Social life in eighteenth-century Bath

Descriptions of Bath:


Society life:

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North Parade
Thomas Robins Sr North Parade, a fan
[click on the picture to enlarge it]

Robins also depicted the baths. North Parade was painted by Cozens.

The parades are described by Smollett’s character Lydia; they appear in Sheridan’s The Rivals.

The visits of Queen Anne and her husband to Bath in 1702 and 1703 drew towards the city the aristocracy soon followed by the gentry.

Bath also owed its development to the influence of the medical profession: drinking the waters was prescribed, in addition to bathing (first Pump Room: 1705)

Under the guidance of the Master of Ceremonies Richard Nash (known as “Beau Nash”, 1674-1761) daily life flourished and was codified. A daily agenda was established, in which everyone was bound to take part. The first Assembly Rooms were built in 1706.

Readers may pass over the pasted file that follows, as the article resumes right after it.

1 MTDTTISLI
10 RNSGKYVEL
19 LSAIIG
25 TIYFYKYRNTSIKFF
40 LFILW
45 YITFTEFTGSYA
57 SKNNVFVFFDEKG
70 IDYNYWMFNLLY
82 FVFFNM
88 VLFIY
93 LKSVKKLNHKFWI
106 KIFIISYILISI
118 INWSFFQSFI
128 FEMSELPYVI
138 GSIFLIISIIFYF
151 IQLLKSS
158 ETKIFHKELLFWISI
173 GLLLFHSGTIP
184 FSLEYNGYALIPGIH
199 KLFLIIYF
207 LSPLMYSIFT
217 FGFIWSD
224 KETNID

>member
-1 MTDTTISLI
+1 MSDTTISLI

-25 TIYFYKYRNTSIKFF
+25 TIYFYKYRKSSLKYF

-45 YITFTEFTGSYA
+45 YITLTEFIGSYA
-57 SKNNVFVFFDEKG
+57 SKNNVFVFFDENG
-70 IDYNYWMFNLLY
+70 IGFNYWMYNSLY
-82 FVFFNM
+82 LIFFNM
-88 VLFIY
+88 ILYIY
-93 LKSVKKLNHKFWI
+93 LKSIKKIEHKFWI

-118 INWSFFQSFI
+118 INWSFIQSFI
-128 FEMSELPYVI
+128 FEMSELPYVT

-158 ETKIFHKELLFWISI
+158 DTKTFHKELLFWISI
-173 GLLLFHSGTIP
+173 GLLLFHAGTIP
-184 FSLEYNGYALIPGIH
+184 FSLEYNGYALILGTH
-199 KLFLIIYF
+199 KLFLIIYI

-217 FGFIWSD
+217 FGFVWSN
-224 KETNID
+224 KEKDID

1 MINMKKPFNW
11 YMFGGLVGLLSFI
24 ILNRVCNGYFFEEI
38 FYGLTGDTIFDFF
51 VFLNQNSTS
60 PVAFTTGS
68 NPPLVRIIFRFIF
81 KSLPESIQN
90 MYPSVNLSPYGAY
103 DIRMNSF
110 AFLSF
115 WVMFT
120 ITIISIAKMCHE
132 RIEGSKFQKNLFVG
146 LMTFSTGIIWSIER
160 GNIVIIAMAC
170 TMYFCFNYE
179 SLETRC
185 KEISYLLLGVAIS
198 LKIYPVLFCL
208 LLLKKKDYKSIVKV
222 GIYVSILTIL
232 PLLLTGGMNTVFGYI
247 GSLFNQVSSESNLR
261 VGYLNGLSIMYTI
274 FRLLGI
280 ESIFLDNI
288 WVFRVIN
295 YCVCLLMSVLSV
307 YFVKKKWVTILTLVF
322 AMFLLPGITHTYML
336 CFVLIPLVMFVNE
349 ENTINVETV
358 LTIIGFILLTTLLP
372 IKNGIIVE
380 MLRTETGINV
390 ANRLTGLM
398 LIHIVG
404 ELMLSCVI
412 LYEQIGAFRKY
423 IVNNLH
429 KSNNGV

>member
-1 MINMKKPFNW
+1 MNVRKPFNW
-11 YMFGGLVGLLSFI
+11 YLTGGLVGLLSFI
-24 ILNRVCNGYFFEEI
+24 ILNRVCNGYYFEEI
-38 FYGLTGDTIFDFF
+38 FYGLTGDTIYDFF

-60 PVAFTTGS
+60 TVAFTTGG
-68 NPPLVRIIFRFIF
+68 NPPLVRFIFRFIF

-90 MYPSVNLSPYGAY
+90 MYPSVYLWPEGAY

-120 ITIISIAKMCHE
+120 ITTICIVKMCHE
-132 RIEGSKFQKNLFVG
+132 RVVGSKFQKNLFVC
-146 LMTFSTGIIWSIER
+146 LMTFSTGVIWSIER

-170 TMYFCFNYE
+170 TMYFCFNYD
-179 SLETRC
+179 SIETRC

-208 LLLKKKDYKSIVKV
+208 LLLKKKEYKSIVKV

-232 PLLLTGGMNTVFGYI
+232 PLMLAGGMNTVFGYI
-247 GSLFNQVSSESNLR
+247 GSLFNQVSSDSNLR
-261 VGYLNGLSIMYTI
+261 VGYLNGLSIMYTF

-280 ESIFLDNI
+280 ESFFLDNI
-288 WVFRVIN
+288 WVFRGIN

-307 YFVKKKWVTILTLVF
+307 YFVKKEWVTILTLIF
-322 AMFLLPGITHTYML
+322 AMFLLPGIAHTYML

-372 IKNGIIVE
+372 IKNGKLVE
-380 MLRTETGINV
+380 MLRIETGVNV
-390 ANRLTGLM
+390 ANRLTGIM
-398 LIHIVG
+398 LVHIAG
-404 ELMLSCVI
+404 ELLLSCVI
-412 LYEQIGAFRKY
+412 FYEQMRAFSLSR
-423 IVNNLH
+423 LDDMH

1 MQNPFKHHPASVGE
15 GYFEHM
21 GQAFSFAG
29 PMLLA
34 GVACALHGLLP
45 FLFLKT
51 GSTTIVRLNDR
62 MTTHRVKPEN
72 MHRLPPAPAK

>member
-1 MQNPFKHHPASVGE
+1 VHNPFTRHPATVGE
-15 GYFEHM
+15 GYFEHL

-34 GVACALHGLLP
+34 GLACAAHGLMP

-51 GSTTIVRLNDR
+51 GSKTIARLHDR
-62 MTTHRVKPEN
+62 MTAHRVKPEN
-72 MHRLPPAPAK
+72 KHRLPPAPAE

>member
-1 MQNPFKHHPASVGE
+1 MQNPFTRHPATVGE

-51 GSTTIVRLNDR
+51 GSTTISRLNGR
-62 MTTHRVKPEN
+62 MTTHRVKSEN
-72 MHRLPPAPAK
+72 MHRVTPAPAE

In 1727, John Wood returned to his native region and conceived the bold design of a new classical town on the Palladian model. The Parades were planned as the “Forum” on the Ancient model.

Bath however became a victim of its success. Middle-class people started crowding there and in the latter part of the 18th century, socially disparate groups haunted the Pump Room and the Assembly Rooms, an evolution mentioned in Smollett’s novel Humphry Clinker.